• developing a clear understanding of the process of strategic planning at association level and sharing this with parent groups
  • continuing to support and grow emergent leaders in playcentres.

Management Assurance on Legal Requirements

Before the review, the staff and management of Lincoln Playcentre completed an ERO Centre Assurance Statement and Self-Audit Checklist. In these documents they attested that they have taken all reasonable steps to meet their legal obligations related to:

  • curriculum
  • premises and facilities
  • health and safety practices
  • governance, management and administration.

During the review, ERO looked at the service’s systems for managing the following areas that have a potentially high impact on children's wellbeing:

  • emotional safety (including positive guidance and child protection)
  • physical safety (including supervision; sleep procedures; accidents; medication; hygiene; excursion policies and procedures)
  • suitable staffing (including qualification levels; police vetting; teacher registration; ratios)
  • evacuation procedures and practices for fire and earthquake.

All early childhood services are required to promote children's health and safety and to regularly review their compliance with legal requirements.

Next ERO Review

When is ERO likely to review the service again?

The next ERO review of Lincoln Playcentre will be in three years.

Graham Randell

National Manager Review Services

Southern Region

The Purpose of ERO Reports

The Education Review Office (ERO) is the government department that, as part of its work, reviews early childhood services throughout Aotearoa New Zealand. ERO’s reports provide information for parents and communities about each service’s strengths and next steps for development. ERO’s bicultural evaluation framework Ngā Pou Here is described in SECTION 3 of this report. Early childhood services are partners in the review process and are expected to make use of the review findings to enhance children's wellbeing and learning.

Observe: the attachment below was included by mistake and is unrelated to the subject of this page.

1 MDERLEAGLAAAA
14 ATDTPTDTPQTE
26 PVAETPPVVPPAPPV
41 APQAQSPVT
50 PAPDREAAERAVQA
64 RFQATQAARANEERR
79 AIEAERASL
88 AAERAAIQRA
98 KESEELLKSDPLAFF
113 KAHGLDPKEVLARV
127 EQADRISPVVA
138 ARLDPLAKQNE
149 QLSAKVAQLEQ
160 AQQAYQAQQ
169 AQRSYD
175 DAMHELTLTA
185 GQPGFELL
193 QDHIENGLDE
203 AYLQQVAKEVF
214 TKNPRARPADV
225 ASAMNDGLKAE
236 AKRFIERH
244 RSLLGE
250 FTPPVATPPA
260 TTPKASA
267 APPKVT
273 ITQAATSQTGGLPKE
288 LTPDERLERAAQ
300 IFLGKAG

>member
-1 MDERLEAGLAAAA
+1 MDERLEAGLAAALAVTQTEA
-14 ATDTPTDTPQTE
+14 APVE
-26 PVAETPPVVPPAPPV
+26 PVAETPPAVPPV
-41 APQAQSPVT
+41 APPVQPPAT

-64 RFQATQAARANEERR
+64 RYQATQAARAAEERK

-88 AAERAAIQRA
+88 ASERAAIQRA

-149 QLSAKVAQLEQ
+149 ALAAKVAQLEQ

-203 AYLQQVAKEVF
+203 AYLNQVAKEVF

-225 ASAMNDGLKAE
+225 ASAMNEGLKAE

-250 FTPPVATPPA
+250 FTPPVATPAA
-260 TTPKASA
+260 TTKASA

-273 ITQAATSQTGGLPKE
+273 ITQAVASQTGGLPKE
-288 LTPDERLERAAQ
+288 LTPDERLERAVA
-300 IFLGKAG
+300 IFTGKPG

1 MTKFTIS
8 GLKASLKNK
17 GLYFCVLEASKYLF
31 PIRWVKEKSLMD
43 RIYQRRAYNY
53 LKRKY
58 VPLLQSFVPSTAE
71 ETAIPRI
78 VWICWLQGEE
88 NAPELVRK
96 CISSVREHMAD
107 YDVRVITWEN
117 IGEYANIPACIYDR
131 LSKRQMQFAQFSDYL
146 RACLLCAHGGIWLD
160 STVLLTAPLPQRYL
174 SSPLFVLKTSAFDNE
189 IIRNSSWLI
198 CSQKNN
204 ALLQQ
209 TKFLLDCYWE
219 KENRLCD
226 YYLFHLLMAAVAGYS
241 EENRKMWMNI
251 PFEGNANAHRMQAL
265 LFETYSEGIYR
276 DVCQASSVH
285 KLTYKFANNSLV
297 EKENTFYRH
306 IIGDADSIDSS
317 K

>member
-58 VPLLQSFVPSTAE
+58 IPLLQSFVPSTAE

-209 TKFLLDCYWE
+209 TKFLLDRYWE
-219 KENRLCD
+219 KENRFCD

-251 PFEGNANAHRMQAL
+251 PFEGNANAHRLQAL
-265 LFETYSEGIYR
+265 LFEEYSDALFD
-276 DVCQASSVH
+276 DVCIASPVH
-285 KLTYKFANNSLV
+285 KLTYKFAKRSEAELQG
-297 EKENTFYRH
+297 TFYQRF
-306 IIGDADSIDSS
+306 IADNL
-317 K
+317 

2 Information about the Early Childhood Service



Ministry of Education profile number


Licence type


Licensed under

Education (Early Childhood Services) Regulations 2008

Number licensed for

26 children, including up to 10 aged under two

Service roll


Gender composition

Girls 34; Boys 22

Ethnic composition


NZ European/Pākehā



Reported ratios of adult to children

Under 2


Better than minimum requirements


Over 2


Better than minimum requirements

Review team on site

August 2014

Date of this report

7 November 2014

Most recent ERO reports

Education Review

August 2011


Education Review

June 2007


Education Review

May 2004

3 General Information about Early Childhood Reviews

ERO’s Evaluation Framework

ERO’s overarching question for an early childhood education review is ‘How well placed is this service to promote positive learning outcomes for children?’ ERO focuses on the following factors as described in the bicultural framework Ngā Pou Here:

  • Pou Whakahaere – how the service determines its vision, philosophy and direction to ensure positive outcomes for children
  • Pou Ārahi – how leadership is enacted to enhance positive outcomes for children
  • Mātauranga – whose knowledge is valued and how the curriculum is designed to achieve positive outcomes for children
  • Tikanga whakaako – how approaches to teaching and learning respond to diversity and support positive outcomes for children.

Within these areas ERO considers the effectiveness of arotake – self review and of whanaungatanga – partnerships with parents and whānau.

ERO evaluates how well placed a service is to sustain good practice and make ongoing improvements for the benefit of all children at the service.

A focus for the government is that all children, especially priority learners, have an opportunity to benefit from quality early childhood education. ERO will report on how well each service promotes positive outcomes for all children, with a focus on children who are Māori, Pacific, have diverse needs, and are up to the age of two.

For more information about the framework and Ngā Pou Here refer to ERO’s Approach to Review in Early Childhood Services.

ERO’s Overall Judgement and Next Review

The overall judgement that ERO makes and the timing of the next review will depend on how well placed a service is to promote positive learning outcomes for children. The categories are:

  • Very well placed – The next ERO review in four years
  • Well placed – The next ERO review in three years
  • Requires further development – The next ERO review within two years
  • Not well placed - The next ERO review in consultation with the Ministry of Education

ERO has developed criteria for each category. These are available on ERO’s website.

Review Coverage

ERO reviews are tailored to each service’s context and performance, within the overarching review framework. The aim is to provide information on aspects that are central to positive outcomes for children and useful to the service.